London Evening Standard
Wed 3 July 2002
JAZZ: Artistic superman shapes up nicely
Bob Sheppard Quartet
Ronnie Scotts

Ronnie Scott FlyerON a rainy night in Frith Street, it seems like it's raining all over the world. The bonus for performers on such nights is that the casual tourists stay away and only the dedicated music lovers venture out. So it was last night that the groups of US saxman Bob Sheppard and local heroine Rachel Calladine basked in the enthusiastic attention every artist craves. Naturally, both responded by giving their best.
    Calladine, a straight-backed, athletic blonde in a little black number, gained confidence to the extent of dismissing her group for the closing number of the first set, and delivering a soulful Knocks Me off My Feet with only pianist Jim Watson for company. As a dramatic arrangement and a blow for individuality, it worked well.
    Sheppard is a sort of jazz Clark Kent, whose mild manner and bespectacled, studious appearance conceals a super-versatile talent. He recently went solo after sideman service with big names including guitarist Mike Stern, trumpeter Freddie Hubbard and pianist Chick Corea. His main income, however, continues to come from Hollywood's film and recording studios, which explains him being the bee's knees on a whole clutch of instruments.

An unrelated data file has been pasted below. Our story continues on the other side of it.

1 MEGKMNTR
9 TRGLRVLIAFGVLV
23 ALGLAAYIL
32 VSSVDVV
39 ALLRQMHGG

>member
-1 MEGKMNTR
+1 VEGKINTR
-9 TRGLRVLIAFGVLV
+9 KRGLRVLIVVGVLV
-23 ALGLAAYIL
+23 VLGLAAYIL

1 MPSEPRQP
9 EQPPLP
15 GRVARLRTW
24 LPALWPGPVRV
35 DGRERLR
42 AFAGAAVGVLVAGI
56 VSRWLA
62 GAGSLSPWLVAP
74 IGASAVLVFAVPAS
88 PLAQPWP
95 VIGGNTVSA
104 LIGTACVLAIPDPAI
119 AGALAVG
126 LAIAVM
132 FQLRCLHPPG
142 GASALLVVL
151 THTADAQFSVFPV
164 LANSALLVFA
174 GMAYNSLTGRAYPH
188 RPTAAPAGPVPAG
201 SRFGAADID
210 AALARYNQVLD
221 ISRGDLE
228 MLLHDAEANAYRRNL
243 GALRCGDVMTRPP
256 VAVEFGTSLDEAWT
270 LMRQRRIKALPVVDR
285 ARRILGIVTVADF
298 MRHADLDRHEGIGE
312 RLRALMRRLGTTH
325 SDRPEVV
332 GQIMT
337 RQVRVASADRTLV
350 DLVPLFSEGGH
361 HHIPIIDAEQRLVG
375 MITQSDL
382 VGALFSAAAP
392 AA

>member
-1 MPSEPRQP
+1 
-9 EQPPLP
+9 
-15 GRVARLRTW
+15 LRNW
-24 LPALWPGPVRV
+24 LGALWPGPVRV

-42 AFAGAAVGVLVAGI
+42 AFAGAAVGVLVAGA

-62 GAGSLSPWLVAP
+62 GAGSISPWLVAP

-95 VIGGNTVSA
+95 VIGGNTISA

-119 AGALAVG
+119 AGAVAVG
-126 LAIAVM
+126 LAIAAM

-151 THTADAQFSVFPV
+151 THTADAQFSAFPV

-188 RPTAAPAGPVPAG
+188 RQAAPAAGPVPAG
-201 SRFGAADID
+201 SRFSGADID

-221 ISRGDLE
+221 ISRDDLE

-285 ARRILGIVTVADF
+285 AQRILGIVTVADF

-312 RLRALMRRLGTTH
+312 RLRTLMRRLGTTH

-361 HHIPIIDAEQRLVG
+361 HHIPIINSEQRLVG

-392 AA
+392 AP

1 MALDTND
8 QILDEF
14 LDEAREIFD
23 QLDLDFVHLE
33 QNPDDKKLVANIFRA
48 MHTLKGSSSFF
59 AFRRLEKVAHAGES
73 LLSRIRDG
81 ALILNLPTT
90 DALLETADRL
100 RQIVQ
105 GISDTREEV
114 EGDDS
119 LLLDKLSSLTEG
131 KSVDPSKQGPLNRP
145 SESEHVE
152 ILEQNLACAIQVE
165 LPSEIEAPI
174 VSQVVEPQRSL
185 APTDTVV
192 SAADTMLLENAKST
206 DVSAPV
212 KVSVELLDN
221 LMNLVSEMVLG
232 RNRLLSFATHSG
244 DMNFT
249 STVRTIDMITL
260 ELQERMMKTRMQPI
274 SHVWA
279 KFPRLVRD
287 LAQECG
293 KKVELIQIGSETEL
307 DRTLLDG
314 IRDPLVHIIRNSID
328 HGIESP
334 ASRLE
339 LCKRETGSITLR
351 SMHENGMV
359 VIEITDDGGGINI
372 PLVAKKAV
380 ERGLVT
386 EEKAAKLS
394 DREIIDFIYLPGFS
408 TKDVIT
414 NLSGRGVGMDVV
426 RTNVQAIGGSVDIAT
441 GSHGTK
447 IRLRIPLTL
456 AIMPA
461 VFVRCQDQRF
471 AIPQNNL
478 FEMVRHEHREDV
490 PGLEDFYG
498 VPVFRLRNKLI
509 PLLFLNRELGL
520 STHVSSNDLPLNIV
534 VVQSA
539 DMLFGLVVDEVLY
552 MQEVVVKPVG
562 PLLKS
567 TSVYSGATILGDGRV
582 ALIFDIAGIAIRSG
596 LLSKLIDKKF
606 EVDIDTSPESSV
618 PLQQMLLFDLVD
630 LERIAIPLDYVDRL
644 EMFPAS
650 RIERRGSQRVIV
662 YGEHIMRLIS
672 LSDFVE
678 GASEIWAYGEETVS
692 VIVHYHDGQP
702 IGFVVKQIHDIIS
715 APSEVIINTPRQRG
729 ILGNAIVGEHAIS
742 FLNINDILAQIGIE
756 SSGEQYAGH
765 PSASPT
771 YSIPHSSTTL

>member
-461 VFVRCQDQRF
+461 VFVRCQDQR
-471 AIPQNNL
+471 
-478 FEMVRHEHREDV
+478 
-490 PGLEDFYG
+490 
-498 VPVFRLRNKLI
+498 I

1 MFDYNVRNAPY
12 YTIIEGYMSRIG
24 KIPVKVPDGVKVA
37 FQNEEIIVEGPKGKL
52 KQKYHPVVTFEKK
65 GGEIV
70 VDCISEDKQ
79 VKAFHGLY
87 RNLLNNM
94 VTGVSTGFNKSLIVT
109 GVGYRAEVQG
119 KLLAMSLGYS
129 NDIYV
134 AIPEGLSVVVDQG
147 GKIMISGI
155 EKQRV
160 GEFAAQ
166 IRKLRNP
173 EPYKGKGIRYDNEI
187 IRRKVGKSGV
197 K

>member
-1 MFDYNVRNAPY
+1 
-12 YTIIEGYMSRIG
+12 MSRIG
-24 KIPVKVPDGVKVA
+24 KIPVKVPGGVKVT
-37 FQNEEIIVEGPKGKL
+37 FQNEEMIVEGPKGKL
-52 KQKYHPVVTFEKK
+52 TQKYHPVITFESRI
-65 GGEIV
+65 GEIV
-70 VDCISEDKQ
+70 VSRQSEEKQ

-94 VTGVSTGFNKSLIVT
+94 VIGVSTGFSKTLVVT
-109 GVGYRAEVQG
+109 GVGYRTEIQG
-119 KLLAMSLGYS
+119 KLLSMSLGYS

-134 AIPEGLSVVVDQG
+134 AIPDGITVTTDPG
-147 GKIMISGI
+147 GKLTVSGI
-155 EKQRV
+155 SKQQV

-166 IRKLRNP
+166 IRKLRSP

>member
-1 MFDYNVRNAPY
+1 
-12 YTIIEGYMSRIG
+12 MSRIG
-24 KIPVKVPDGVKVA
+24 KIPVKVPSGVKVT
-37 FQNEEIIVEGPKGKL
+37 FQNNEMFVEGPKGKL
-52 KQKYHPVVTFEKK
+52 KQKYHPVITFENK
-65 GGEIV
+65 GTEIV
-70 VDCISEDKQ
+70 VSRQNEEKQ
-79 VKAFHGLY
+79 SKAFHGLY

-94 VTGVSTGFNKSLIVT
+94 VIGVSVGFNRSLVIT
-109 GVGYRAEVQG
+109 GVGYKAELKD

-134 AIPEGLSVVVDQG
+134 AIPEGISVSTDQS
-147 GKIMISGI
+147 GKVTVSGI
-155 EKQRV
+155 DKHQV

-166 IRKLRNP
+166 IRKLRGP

A man who understands sound checks, he was perfectly miked, and he wore a new-fangled saxophone sling arranged so that his rear trouser braces, and not the back of his neck, took the strain. Opening on tenor sax with a clever original based on the changes of How Deep is the Ocean, he produced some shapely ideas and effortless harmonics that extended his dry, post-Trane sound to three full octaves. Bassist Jeff D'Angelo and drummer Jeff Ballard drove him tidily along, and Billy Childs, a typically agile US pianist, soloed fluently In the approved Hancock-meets-Tyner style.
    Switching to soprano sax for a Latinate ballad, Quiet Girl, Sheppard's warm sound avoided the usual snake-charmer effect, a trend confirmed by his gentle flute solo on the standard, I Fall in Love too Easily. As he progressed through his instruments one began to wonder what his favourite was. His might not be one of your life-altering weeks here, perhaps, but it is certainly one of solid contemporary craftsmanship.--Jack Massarik